Fitness is the cheapest drug you can get to feel good: Sohrab Khushrushahi
Imagine converting your stress buster into a full-time job! Cool, isn’t it? Well, that’s what Sohrab Khushrushahi has done. A lawyer with top firms, Sohrab was a few months away from being made partner at his firm when he embraced his love for staying fit and became a wellness coach. Today, the Mumbai boy is the go-to person for celebs, and when he describes fitness as “the cheapest drug you can get to feel good”, you know why.
The 37-year-old takes his gym regime seriously, as he guiltily admits that he may be the most hated person in his gym because he doesn’t stop to chit-chat. “Socialising is best over a drink, not the gym,” he says practically. A trait that works as his forte because he wants to help people and bust myths about fitness. And answering questions in his new bi-weekly column in HT Brunch will do just that.
Over to Sohrab for a glimpse of what’s in store in the weeks to follow....
You were a lawyer who left his job in his mid-30s and started coaching. What inspired you to take this step?
I was working with the top firms, but I was passionate about fitness – it was something I loved, something I could make a difference in my life by working with people and helping them! I was fed up with corporate law, which works absolutely differently outside India, so I wanted to do something I could call my own, something more than sitting on a desk 24x7. And today, I don’t feel like I’m working because I enjoy it too much.
Yes, I was scared because I was 35 when I made the switch, but I’m scared even today. But it’s a good kind of scare that makes me keep wanting to improve myself. I have been wanting to do this for eight years, but didn’t have the courage to do when I was single. And then I suddenly had the courage to do it when I had a child.
My family has been extremely supportive because they saw how miserable I was earlier. that there was no need to do the “right thing to do societally”. I wanted to create a niche for myself in what I wanted to do.
What would you say your brand of fitness is?
This pandemic has taught us that fitness is important. I wanted to break the stereotype whole thing about, “oh, you’re a trainer” which is just so derogatory. No, I’m a coach. And I wanted fitness and exercise to be cool. I love training – I used to take out time during my 20-hour workdays as a lawyer. Quality time, not quantity time.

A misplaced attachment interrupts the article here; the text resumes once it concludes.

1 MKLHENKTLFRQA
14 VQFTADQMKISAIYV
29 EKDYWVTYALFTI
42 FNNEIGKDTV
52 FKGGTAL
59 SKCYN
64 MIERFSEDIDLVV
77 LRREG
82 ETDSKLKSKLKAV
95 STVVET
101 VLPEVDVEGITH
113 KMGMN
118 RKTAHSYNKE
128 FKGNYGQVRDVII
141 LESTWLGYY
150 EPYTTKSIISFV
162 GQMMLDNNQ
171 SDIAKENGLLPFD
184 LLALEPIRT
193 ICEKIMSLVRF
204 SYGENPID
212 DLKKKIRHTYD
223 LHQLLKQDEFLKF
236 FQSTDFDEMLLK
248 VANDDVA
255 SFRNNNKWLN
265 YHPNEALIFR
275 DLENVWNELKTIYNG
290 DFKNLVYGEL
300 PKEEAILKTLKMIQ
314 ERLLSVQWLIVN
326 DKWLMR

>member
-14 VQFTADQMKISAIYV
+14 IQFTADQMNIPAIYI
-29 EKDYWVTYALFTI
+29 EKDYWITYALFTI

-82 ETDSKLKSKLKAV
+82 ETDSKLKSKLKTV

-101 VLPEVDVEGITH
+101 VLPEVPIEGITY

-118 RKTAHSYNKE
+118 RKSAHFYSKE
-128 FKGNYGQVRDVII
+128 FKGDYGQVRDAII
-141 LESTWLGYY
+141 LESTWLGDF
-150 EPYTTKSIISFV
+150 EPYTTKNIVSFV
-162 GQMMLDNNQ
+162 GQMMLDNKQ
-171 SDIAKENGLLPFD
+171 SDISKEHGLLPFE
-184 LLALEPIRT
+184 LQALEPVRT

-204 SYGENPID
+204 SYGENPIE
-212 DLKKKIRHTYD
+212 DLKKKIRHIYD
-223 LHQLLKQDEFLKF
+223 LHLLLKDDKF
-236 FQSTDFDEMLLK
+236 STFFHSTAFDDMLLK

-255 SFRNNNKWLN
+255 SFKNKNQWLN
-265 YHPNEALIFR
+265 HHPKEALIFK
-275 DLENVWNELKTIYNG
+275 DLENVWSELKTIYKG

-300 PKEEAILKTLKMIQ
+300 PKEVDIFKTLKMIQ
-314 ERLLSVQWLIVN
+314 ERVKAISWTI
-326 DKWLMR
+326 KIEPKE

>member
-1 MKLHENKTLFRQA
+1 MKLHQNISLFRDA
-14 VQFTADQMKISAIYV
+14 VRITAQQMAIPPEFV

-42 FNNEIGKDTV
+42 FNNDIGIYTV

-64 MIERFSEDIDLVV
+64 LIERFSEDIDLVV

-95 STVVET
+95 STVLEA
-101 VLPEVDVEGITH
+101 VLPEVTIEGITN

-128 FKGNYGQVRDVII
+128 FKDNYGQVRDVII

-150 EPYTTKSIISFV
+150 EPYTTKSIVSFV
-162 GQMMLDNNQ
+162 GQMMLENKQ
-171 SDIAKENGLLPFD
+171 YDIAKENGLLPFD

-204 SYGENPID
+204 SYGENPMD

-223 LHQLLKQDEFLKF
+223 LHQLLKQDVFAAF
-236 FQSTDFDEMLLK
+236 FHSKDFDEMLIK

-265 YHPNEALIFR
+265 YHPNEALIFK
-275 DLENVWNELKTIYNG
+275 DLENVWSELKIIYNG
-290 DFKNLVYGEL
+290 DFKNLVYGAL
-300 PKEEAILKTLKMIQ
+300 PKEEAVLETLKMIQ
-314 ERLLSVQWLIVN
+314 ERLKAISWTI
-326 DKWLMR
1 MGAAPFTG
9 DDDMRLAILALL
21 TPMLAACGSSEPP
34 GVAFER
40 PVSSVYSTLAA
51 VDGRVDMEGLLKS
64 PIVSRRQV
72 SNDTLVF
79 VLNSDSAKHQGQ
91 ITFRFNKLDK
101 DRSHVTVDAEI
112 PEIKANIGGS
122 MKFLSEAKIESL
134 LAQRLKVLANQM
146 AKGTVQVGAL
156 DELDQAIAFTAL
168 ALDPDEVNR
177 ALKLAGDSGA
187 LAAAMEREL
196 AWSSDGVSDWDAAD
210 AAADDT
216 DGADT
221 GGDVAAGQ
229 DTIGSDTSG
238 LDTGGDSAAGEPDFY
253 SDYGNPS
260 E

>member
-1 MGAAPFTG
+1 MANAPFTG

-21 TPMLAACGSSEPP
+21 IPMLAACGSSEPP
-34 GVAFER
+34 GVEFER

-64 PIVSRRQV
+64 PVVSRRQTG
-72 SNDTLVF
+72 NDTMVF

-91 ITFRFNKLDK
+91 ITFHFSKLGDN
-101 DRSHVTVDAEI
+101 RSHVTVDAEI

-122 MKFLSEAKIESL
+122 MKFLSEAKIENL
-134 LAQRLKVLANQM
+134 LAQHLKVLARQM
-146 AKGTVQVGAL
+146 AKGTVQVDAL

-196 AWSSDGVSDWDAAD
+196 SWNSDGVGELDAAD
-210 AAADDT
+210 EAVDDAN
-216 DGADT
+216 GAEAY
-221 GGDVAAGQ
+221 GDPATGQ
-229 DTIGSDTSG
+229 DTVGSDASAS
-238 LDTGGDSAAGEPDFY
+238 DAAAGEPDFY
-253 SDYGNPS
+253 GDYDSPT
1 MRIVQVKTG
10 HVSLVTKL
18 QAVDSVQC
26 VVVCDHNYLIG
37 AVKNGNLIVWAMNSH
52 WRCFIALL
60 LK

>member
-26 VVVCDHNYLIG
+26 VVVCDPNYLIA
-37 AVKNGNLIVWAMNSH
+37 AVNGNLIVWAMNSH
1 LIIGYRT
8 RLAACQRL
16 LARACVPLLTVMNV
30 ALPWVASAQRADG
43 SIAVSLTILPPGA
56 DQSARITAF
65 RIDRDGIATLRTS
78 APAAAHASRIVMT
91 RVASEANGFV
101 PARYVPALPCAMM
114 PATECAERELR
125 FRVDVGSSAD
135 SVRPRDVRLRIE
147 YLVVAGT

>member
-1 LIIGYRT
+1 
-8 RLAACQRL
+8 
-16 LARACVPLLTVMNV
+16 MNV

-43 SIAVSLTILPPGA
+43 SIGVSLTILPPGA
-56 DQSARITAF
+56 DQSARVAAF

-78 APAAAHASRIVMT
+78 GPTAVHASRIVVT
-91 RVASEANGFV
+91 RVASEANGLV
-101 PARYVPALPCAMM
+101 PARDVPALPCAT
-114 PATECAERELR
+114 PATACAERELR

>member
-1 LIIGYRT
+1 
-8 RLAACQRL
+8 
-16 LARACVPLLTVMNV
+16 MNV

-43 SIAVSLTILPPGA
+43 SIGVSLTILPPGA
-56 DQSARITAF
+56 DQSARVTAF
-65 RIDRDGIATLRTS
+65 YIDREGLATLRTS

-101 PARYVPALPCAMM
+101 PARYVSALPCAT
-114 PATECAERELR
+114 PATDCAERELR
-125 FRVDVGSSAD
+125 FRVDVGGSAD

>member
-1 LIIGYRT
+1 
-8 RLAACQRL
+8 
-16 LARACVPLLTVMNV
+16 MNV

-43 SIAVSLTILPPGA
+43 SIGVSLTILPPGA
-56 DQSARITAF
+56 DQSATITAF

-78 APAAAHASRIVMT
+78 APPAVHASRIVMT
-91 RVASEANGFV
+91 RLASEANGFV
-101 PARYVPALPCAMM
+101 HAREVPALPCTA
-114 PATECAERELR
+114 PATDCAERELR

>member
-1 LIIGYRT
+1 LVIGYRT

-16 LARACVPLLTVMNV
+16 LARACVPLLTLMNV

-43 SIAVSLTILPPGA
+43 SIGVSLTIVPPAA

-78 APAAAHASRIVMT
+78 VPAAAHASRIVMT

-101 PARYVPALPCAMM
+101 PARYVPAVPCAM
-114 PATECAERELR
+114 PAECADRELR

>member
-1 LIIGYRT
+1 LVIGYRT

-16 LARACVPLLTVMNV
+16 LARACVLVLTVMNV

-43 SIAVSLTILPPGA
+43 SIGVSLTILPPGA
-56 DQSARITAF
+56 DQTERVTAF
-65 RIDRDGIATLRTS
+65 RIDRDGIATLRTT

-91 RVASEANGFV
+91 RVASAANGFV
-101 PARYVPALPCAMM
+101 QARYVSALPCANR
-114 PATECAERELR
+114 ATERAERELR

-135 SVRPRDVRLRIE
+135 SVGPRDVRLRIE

What people also need to understand in a world where instant gratification is key and you binge-watch all your shows is that fitness isn’t a sprint and training isn’t a marathon. There’s a difference between having and wanting to train. Fitness is always holistic, nutritional, physical, mental and emotional and not about whether you have a six-pack or not.
You’ve trained so many celebrities including Alia Bhatt. What’s the biggest star challenge you’ve faced?
Luckily, none. Everyone has been down to earth. Alia is one of the nicest people I’ve met and works really hard. We’ve never had to randomly cancel sessions or change times, and she has never made me wait! Same with Karan Johar and Kiara (Advani). They are normal people with no tantrums and we train and talk rubbish too! It also helps that I’m not starstruck. I don’t look at it as training a ‘celeb’. My relationship with them has been that of a coach and trainee.
What’s the biggest mistake people make while working towards being fit?
The biggest mistake people make is when they think they can achieve a body they see on Instagram in a month without realising the hard work and dedication it takes. Also, giving into peer pressure.
A huge problem when it comes to understanding fitness in India is that it just means weight loss in India. That’s not a way to measure your fitness. You can’t go on a diet for one month and lose weight and say you’re fit. People also don’t understand that they need to eat a good, balanced meal and sustain it. You can’t just follow a diet and become fit. That’s just size zero, which isn’t worth your time.
Fitness is about sticking to a principle long enough. You cannot go from one plan to the next and if your basics are bad, you won’t get it right.
What are you looking forward to through your columns in HT Brunch?
Helping people and busting ridiculous myths such as ‘girls shouldn’t lift weights because they bulk up’. If I earned a rupee every time I heard a girl say that, I would be a millionaire! You don’t look broad by doing weights because you don’t have the adequate amount of testosterone for it!
Sohrab Khushrushahi’s new bi-weekly column in HT Brunch, where he will answer all your fitness-related queries, debuts on September 6. Reach out to HT social media handles to get in touch.
From HT Brunch, September 6, 2020
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